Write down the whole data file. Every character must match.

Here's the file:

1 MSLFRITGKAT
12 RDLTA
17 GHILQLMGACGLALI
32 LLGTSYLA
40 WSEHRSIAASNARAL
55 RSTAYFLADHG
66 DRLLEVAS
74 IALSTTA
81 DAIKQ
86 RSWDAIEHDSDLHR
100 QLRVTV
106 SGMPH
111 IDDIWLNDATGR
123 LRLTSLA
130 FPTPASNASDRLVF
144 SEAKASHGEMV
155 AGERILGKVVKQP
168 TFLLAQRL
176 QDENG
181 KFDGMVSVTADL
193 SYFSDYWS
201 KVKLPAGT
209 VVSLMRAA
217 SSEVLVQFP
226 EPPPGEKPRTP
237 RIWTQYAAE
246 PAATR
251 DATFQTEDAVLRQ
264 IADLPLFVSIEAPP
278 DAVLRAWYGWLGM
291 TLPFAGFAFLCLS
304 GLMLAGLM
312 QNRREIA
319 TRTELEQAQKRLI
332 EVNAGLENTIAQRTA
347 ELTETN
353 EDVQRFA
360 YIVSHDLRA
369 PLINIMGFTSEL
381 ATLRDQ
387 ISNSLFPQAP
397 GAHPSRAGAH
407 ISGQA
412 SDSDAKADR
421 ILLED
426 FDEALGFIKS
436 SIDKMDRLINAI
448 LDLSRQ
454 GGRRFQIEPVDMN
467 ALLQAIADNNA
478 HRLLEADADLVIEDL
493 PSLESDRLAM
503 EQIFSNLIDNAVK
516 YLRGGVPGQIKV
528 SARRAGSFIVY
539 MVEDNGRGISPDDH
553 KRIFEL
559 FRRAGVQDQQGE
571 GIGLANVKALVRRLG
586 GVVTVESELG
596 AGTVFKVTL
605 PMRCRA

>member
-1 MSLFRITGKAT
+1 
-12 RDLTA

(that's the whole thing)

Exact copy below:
1 MSLFRITGKAT
12 RDLTA
17 GHILQLMGACGLALI
32 LLGTSYLA
40 WSEHRSIAASNARAL
55 RSTAYFLADHG
66 DRLLEVAS
74 IALSTTA
81 DAIKQ
86 RSWDAIEHDSDLHR
100 QLRVTV
106 SGMPH
111 IDDIWLNDATGR
123 LRLTSLA
130 FPTPASNASDRLVF
144 SEAKASHGEMV
155 AGERILGKVVKQP
168 TFLLAQRL
176 QDENG
181 KFDGMVSVTADL
193 SYFSDYWS
201 KVKLPAGT
209 VVSLMRAA
217 SSEVLVQFP
226 EPPPGEKPRTP
237 RIWTQYAAE
246 PAATR
251 DATFQTEDAVLRQ
264 IADLPLFVSIEAPP
278 DAVLRAWYGWLGM
291 TLPFAGFAFLCLS
304 GLMLAGLM
312 QNRREIA
319 TRTELEQAQKRLI
332 EVNAGLENTIAQRTA
347 ELTETN
353 EDVQRFA
360 YIVSHDLRA
369 PLINIMGFTSEL
381 ATLRDQ
387 ISNSLFPQAP
397 GAHPSRAGAH
407 ISGQA
412 SDSDAKADR
421 ILLED
426 FDEALGFIKS
436 SIDKMDRLINAI
448 LDLSRQ
454 GGRRFQIEPVDMN
467 ALLQAIADNNA
478 HRLLEADADLVIEDL
493 PSLESDRLAM
503 EQIFSNLIDNAVK
516 YLRGGVPGQIKV
528 SARRAGSFIVY
539 MVEDNGRGISPDDH
553 KRIFEL
559 FRRAGVQDQQGE
571 GIGLANVKALVRRLG
586 GVVTVESELG
596 AGTVFKVTL
605 PMRCRA

>member
-1 MSLFRITGKAT
+1 
-12 RDLTA